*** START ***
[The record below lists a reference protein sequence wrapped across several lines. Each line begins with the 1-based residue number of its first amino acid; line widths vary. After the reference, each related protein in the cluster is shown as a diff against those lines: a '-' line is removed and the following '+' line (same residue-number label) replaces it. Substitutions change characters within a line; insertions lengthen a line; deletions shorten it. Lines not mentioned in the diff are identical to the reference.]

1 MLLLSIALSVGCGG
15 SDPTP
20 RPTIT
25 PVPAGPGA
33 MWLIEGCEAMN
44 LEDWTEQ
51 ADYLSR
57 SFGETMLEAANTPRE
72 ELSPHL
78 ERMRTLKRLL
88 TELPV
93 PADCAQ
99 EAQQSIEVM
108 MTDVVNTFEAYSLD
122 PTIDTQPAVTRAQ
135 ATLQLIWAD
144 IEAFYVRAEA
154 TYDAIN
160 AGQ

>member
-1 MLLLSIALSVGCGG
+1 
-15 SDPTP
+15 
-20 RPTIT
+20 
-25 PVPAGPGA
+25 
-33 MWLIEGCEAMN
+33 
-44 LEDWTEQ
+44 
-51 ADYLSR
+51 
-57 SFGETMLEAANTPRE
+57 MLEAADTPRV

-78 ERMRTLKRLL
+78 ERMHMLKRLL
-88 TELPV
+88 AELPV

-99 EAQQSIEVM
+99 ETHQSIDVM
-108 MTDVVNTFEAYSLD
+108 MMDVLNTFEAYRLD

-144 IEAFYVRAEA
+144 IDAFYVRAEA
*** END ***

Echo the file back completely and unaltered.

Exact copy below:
[The record below lists a reference protein sequence wrapped across several lines. Each line begins with the 1-based residue number of its first amino acid; line widths vary. After the reference, each related protein in the cluster is shown as a diff against those lines: a '-' line is removed and the following '+' line (same residue-number label) replaces it. Substitutions change characters within a line; insertions lengthen a line; deletions shorten it. Lines not mentioned in the diff are identical to the reference.]

1 MLLLSIALSVGCGG
15 SDPTP
20 RPTIT
25 PVPAGPGA
33 MWLIEGCEAMN
44 LEDWTEQ
51 ADYLSR
57 SFGETMLEAANTPRE
72 ELSPHL
78 ERMRTLKRLL
88 TELPV
93 PADCAQ
99 EAQQSIEVM
108 MTDVVNTFEAYSLD
122 PTIDTQPAVTRAQ
135 ATLQLIWAD
144 IEAFYVRAEA
154 TYDAIN
160 AGQ

>member
-1 MLLLSIALSVGCGG
+1 
-15 SDPTP
+15 
-20 RPTIT
+20 
-25 PVPAGPGA
+25 
-33 MWLIEGCEAMN
+33 
-44 LEDWTEQ
+44 
-51 ADYLSR
+51 
-57 SFGETMLEAANTPRE
+57 MLEAADTPRV

-78 ERMRTLKRLL
+78 ERMHMLKRLL
-88 TELPV
+88 AELPV

-99 EAQQSIEVM
+99 ETHQSIDVM
-108 MTDVVNTFEAYSLD
+108 MMDVLNTFEAYRLD

-144 IEAFYVRAEA
+144 IDAFYVRAEA